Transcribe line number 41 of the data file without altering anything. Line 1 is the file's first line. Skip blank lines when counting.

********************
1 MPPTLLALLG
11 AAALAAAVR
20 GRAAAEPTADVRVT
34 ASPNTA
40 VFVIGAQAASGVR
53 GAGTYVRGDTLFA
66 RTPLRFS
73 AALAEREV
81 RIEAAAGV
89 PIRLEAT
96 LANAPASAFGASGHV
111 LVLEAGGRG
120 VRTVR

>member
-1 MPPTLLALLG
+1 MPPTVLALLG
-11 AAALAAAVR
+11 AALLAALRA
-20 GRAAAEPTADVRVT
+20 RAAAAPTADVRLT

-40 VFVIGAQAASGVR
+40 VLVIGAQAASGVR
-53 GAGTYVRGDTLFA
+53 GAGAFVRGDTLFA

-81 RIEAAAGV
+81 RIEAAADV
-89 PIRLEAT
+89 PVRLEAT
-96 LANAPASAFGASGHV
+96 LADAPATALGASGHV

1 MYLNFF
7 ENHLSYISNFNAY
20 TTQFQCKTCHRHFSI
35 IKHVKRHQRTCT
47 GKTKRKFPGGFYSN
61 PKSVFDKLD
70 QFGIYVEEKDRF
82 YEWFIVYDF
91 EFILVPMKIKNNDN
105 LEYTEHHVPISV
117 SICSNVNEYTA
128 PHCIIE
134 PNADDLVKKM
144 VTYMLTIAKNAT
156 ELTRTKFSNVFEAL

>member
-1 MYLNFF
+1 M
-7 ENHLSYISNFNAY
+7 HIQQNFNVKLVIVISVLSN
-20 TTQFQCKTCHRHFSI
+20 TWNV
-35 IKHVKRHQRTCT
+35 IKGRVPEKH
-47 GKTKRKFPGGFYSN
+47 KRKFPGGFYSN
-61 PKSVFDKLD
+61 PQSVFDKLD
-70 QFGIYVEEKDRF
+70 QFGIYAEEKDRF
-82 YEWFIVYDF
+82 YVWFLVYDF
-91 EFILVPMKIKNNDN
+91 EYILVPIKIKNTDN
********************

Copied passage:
117 SICSNVNEYTA